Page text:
How is the Brazilian Uprising Using Twitter?

By Andrés Monroy-Hernández and Emma Spiro

More than a million Brazilians have joined protests in over 100 cities throughout Brazil in the past few weeks. Since their early beginning as a “Revolta do Busão” (Bus rebellion) to reduce bus fares, the protests now include a much larger set of issues faced by Brazilian society. Protesters are angry about corruption and inequality. They’re also frustrated about the cost of hosting the upcoming World Cup and Olympic Games in light of economic disparity and lack of high quality basic services. Yesterday, as Brazil defeated Spain to win the Confederations Cup final, police clashed with protesters near Maracana stadium for the second time in two weeks.

English translation of “vem pra rua” video, via Global Voices.

People turned to social media to share what they saw on the streets and invite others to join in the protests. For example, some of our most active Brazilian users of have been posting daily collages with images, links, and descriptions of the protests. According to a well-known polling company, a surprising 72% of Brazilians online supported the demonstrations, and 10% claimed to have joined the protests on the streets. For a while, leftist President Rouseff maintained a high approval rate of 55%, down from 63% the year before and still one of the highest for any leader in the world. By June 29th, however, only only 30% of Brazilians considered her administration “great” or “good.”

One of the collages on narrating the Brazilian protests


Although the Brazilian movement seemed to appear out of the blue the second week of June, the news about the bus fare increase first appeared in the media back in January. Furthermore, the organization behind the first protests, Movimento Passe Livre (Free Pass Movement), started 8 years ago and had organized an initial demonstration with students on May 28th in preparation for a bigger one on June 6th that attracted a few thousand people. At that point, the protest’s presence on social media seemed to have been constrained to MPL’s blog and the Facebook event for the demonstrations. This changed after the demonstrations were faced with police repression and several videos of people being injured by police were spread on social media. The movement started to gain a lot of attention on Twitter and Facebook and quickly spread to more Brazilian cities. See the following timeline for a longer list of events related to the protests.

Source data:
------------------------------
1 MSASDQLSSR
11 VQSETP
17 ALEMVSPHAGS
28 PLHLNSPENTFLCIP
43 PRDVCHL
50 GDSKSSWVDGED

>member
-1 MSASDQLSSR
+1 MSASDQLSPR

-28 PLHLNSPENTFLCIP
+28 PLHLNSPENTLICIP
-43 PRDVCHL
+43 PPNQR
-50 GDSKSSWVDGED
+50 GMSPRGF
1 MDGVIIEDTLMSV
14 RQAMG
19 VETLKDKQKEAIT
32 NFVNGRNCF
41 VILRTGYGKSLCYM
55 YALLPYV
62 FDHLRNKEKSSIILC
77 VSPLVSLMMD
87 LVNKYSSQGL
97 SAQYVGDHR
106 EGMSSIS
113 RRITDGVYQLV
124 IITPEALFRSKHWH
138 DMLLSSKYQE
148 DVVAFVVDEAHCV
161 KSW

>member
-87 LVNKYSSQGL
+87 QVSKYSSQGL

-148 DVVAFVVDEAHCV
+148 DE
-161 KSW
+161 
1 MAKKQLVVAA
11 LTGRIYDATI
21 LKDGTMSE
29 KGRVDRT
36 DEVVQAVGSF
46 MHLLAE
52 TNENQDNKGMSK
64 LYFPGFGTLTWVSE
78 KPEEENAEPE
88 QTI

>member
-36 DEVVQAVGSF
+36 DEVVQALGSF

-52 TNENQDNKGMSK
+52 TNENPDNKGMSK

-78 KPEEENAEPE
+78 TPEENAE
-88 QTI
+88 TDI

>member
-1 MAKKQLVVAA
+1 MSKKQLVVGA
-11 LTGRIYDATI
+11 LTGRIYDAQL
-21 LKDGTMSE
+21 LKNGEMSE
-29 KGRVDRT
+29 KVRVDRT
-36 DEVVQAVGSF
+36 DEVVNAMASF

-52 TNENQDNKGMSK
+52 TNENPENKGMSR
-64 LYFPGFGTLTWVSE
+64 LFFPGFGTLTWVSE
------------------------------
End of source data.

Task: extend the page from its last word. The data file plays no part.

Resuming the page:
Measuring Twitter Activity in the Brazilian Protests
In order to better understand the development of the protests in social media, Twitter in particular, we collected the full set of 1,579,824 tweets posted between June 1st and June 22nd containing the following hashtags: #VemPraRua (Come to the streets), #MudaBrasil (Change Brazil), #ChangeBrazil, #ChangeBrasil, #passelivre (Free Pass), #protestosrj (Protests Rio de Janeiro), #ogiganteacordou (the giant awoke), #copapraquem (Cup for Whom), #PimientaVsVinagre (Pepper vs Vinager), #sp17j (Sao Paulo June 17), , #consolação, and #acordabrasil (Wake Up Brazil).

Tweets per day

Above we show the total number of tweets posted each day. We continue to analyze the data, hoping to expand beyond those hashtags, but here are three things we have found so far:

1. Protests’ tweets peaked on June 17th

The peak of 96,531 tweets/hour happened specifically around 8PM local time on June 17th, 2013. This was the day protesters swarmed the Brazilian Congress. One example of a highly retweeted message this day was one from @AnonymousBrasil reporting on the protesters’ occupation of congress:

Tweets per hour – June 15th to 22nd

In the figure above, we show the hourly rate of tweets during the period of interest. Time of day seasonality is clearly visible as well as the dramatic spike in conversation on the night of June 17th. We also look at what is being talked about on Twitter. Below are some of the most commonly used words.

Most common words in the tweets of June 17th

2. International nature of protests.

Half of the tweets came from users whose time zone is set to “Brasilia” while the rest came from a wide range of other locations. The top time zones outside Brasilia were: Santiago, Greenland, Mid-Atlantic, Hawaii, Quito, Atlantic Time (Canada), Eastern Time (US & Canada), London, Pacific Time (US & Canada), Central Time (US & Canada), Istanbul and Buenos Aires.

The relatively high proportion of users from Istanbul was particularly interesting given the similar protests going on in Turkey. The actual number of tweets from Istanbul was very small (5,582 tweets posted by 3,517 different accounts), but conversation rates follow a pattern of delay compared to the bulk of the tweets, suggesting that the tweets coming from Istanbul were posted after hearing the news of what was going on in Brasil (the tweets from Istanbul peaked at 434 tweets/hour on June 18th at 2:00 PM UTC) as seen in the figure below.

Tweets per hour from users whose time zone is “Istanbul” – June 15th to 22nd

The sign says “Turkey is here”, by Juliana Spinola via Demotix

3. Interactions network returns to its beginning.

Perhaps the most fascinating finding is that the structure of the interaction network among the most active users–defined by the @mentions and retweets among the top 1% of users (those who posted at least 20 tweets in total)–exhibits cyclic behavior over the week. The interaction network begins very sparse on June 15th, grows to be more dense on June 17th, and maintains this increased density for a few days before returning to a density similar to its starting point on June 15th. The following plot shows how the volume of interactions among those in the 99% quantile grows and then shrinks.